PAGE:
Like his compatriot René Magritte, Paul Delvaux applied a fastidious, detailed technique to scenes deriving their impact from unsettling incongruities of subject. Influenced by Giorgio de Chirico, he frequently included classicizing details and used perspectival distortion to create rapid, plunging movement from foreground to deep background. Unique to Delvaux is the silent, introspective cast of figures he developed during the mid-1930s. His formidable, buxom, nude or seminude women pose immobile with unfocused gazes, their arms frozen in rhetorical gestures, dominating a world through which men, preoccupied and timid, unobtrusively make their way.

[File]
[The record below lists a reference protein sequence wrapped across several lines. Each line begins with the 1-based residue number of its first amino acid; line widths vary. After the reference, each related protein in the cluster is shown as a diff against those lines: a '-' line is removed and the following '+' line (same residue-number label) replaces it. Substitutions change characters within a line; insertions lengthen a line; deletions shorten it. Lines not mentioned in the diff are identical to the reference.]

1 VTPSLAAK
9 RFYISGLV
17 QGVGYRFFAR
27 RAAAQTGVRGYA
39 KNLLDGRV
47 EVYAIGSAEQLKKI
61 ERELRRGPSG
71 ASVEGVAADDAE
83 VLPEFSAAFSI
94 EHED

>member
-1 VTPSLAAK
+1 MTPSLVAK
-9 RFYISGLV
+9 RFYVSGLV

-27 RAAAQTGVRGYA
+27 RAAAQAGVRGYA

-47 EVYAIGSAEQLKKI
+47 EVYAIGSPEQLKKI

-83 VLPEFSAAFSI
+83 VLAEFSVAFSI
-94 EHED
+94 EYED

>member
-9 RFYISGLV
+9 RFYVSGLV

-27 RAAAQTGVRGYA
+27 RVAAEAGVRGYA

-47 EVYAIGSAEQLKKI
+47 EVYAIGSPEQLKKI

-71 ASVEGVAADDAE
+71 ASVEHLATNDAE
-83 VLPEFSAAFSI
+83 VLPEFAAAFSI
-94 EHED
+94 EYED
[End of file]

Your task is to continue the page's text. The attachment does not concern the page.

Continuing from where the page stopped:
Although the fusion of woman and tree in the present picture invites comparison with Greek mythological subjects, the artist has insisted that no such references were intended. The motif of the mirror appears in 1936 in works such as Woman in a Grotto (Collection Thyssen-Bornemisza, Lugano) and The Mirror (formerly Collection Roland Penrose, London; destroyed during World War II). In The Break of Day a new element is introduced; the reflected figure is not present within the scene, but exists outside the canvas field. She is, therefore, in some sense, the viewer, even if that viewer should happen to be male. The irony of the circumstance in which a clothed male viewer could see himself reflected as a nude female torso would have particularly appealed to Marcel Duchamp, who appropriated the detail of the mirror in his collage of 1942 In the Manner of Delvaux (Collection Vera and Arturo Schwarz, Milan).